6. Logon Hours: If a testing account is only going to be used during business hours, setting logon hours is beneficial to reduce risk of the account being compromised.
  7. Logon To: In smaller organizations or in testing and development areas utilizing the built-in Logon To can be modified to specific servers or workstations. This could be beneficial if this account is only going to be used for 30 days. There is a 64-computer object limit; for larger organizations you will want to utilize OU GPO links and/or Authentication Silos.
  8. Expiration Dates: Testing and development accounts should expire as they should not be used indefinitely. Most organizations have a 90-day expiration on testing/development accounts unless they are renewed via a new Change Approval Request, which would include another technical review.
  9. Group Policy Object (GPO): Utilizing GPOs that have the Allow Logon/Deny Logon for Remote Logon and Interactive Logons should be utilized and linked to the OUs that are housing the affected servers that the service accounts need to be used on. GPOs can also be used to maintain local administrator accounts when needed.
  10. OU DACL modifications: Modify DACLs where you need to limit Enterprise/Domain Admin access requirements for the service accounts that are requested. In some instances, the requestor may not know exactly why this access is requested and additional application documentation or consultation with the application developer may be needed. This may take some trial and error to get exact settings, but if you can limit service accounts to the least privilege it will result in improved compliance.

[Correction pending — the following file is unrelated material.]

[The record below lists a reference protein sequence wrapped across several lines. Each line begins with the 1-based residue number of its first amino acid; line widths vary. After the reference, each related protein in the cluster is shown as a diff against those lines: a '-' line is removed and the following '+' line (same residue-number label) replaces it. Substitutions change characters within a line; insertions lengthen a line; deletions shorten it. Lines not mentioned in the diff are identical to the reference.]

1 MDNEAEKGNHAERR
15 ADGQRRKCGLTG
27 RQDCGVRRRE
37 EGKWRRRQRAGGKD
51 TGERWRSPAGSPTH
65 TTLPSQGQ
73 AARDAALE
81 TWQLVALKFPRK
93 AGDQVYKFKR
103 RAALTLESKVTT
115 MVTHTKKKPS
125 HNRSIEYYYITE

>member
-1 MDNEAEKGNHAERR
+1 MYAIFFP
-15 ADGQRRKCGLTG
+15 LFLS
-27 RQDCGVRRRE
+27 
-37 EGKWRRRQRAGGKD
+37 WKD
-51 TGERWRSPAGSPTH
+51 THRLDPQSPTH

11. Authentication Silo: Using Authentication Silos in large organizations where multiple service accounts need to access servers with Remote and Interactive Logons will help eliminate risk of both the accounts and servers. Authentication Silos can also be used when you have too many servers and service accounts and are managing them via group memberships. Starting from the Windows 2012 R2 functional level, there are multiple lockdown options you can utilize. Some organizations lock down Domain Administrator accounts to Domain Controllers in their own Silo and Silo Policies.
  12. PowerShell (PS) Scripts: Most compliance audits want to see regular rotation of service accounts passwords. With PS scripts you can easily query service accounts that have not had passwords changed within your compliance standard or will be expiring soon to force password changes, disable accounts, etc. PS Scripts can be integral to helping you manage your service accounts. You can run scripts as tasks and upload and maintain a database that others may access and pull reports from – giving your compliance staff peace of mind.

Once you have your standardized procedures in place, PS scripts can be used to find non-compliant accounts, allowing you to take control and place them within your current processes.

Have a strong, consistent, and standardized process with set procedures for your entire Service Account lifecycle

Having maintenance procedures in place within your procedures will help ensure that changes are updated. It can be challenging due to a complex combination of changes, growing infrastructure, projects, workloads, user turn-over, etc. The best practice for managing and securing Service Accounts is to have a strong, consistent, and standardized process with set procedures for your entire service account lifecycle. Maintaining regular service account reviews, updating owners, regular password rotation and/or upon ownership/department change, and setting account expiration are key to security. Deleting expired/disabled accounts on a regular basis will help you maintain a clean and healthy Active Directory Infrastructure, streamline business practices with control over your service accounts, and improve compliance – all without additional applications or expenses.

Webinar Recording: Service Accounts – The Overlooked Gap in Your Security Strategy

Helpful Links:

If your organization needs assistance with Service Account security, our expert team can help! Contact us here.